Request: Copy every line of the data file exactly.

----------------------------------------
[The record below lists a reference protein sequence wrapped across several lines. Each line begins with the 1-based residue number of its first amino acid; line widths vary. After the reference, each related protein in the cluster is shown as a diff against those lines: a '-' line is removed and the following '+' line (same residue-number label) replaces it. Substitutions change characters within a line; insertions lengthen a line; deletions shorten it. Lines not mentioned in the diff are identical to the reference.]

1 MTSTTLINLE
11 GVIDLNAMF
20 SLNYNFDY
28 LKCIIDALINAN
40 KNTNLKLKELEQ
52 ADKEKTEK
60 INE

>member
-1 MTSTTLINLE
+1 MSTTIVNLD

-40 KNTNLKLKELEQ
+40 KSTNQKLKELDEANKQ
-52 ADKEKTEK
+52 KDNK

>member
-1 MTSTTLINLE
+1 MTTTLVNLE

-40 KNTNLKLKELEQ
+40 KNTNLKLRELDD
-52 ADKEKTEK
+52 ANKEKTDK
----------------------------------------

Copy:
[The record below lists a reference protein sequence wrapped across several lines. Each line begins with the 1-based residue number of its first amino acid; line widths vary. After the reference, each related protein in the cluster is shown as a diff against those lines: a '-' line is removed and the following '+' line (same residue-number label) replaces it. Substitutions change characters within a line; insertions lengthen a line; deletions shorten it. Lines not mentioned in the diff are identical to the reference.]

1 MTSTTLINLE
11 GVIDLNAMF
20 SLNYNFDY
28 LKCIIDALINAN
40 KNTNLKLKELEQ
52 ADKEKTEK
60 INE

>member
-1 MTSTTLINLE
+1 MSTTIVNLD

-40 KNTNLKLKELEQ
+40 KSTNQKLKELDEANKQ
-52 ADKEKTEK
+52 KDNK

>member
-1 MTSTTLINLE
+1 MTTTLVNLE

-40 KNTNLKLKELEQ
+40 KNTNLKLRELDD
-52 ADKEKTEK
+52 ANKEKTDK